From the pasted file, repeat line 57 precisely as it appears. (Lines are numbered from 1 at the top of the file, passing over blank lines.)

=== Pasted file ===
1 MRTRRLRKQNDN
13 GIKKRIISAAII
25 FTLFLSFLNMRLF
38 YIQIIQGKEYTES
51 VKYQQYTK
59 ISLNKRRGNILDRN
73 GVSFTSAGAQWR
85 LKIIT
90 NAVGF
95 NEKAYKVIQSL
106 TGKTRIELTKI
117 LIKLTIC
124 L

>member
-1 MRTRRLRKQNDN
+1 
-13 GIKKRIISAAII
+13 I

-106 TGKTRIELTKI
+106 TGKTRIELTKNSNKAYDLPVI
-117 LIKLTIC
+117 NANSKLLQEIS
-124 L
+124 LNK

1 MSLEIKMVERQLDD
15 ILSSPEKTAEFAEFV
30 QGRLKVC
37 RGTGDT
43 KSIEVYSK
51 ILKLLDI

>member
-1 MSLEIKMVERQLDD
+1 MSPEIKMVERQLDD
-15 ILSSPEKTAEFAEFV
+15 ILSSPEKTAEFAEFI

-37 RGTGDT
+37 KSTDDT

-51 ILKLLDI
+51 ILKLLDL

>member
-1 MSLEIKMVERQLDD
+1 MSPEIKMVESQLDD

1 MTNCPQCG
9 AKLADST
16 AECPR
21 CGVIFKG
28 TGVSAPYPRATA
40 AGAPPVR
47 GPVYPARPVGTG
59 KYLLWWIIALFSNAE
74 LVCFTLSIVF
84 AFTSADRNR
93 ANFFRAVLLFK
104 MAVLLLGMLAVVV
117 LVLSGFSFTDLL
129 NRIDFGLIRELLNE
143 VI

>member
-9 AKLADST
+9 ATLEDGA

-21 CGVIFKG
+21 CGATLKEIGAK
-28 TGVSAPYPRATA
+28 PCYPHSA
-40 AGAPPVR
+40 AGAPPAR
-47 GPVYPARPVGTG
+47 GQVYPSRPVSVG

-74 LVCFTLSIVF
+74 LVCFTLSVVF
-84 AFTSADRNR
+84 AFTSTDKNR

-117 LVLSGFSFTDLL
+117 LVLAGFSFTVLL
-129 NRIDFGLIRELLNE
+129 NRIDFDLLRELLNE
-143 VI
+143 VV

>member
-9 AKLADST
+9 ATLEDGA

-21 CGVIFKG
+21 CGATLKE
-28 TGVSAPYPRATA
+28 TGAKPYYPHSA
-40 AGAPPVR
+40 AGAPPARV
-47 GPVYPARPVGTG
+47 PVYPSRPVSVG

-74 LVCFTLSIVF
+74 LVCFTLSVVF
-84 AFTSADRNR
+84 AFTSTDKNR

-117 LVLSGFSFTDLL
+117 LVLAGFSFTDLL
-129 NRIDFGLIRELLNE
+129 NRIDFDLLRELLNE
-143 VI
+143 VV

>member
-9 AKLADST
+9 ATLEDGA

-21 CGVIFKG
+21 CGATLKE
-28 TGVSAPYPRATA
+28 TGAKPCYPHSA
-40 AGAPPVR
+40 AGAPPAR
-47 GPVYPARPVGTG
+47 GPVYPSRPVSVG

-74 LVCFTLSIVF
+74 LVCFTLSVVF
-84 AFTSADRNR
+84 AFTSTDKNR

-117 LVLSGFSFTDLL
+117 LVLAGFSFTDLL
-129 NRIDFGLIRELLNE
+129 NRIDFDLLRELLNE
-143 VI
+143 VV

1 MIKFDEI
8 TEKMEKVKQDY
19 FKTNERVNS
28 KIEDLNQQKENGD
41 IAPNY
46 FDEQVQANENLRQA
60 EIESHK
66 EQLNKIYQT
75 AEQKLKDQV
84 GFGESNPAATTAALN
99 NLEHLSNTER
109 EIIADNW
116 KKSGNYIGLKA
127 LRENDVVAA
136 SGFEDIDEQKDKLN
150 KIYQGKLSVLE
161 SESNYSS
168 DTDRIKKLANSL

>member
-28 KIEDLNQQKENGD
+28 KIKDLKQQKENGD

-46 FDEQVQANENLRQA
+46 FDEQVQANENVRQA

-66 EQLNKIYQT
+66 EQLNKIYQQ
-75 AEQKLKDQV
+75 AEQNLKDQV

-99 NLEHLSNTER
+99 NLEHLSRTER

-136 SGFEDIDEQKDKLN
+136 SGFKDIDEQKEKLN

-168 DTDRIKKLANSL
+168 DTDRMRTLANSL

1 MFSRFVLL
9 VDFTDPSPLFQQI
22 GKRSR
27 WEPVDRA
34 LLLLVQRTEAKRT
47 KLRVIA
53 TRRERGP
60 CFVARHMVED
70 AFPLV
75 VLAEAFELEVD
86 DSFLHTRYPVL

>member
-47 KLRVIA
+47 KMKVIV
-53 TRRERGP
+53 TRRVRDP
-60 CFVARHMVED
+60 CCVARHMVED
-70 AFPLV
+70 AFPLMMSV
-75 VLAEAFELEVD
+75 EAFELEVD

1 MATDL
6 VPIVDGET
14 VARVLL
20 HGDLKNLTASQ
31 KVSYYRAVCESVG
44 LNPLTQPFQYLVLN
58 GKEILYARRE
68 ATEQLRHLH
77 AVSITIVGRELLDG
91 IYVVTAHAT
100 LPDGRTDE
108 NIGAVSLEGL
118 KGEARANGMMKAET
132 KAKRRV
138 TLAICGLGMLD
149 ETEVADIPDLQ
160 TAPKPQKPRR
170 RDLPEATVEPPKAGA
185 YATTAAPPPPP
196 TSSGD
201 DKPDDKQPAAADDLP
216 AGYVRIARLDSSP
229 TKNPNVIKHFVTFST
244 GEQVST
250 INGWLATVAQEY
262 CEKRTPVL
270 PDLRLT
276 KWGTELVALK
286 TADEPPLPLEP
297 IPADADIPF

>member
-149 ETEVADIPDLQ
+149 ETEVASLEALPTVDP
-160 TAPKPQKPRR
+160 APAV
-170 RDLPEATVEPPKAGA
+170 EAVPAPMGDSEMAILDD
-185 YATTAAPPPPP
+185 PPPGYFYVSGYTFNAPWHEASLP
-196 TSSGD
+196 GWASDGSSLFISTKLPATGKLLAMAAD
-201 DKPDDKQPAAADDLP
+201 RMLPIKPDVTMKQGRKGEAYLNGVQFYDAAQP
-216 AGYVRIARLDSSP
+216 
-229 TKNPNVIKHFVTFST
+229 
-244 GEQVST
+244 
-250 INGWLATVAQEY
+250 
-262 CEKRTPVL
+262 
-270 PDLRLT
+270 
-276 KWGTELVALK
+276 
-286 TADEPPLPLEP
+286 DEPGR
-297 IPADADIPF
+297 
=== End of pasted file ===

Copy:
143 VI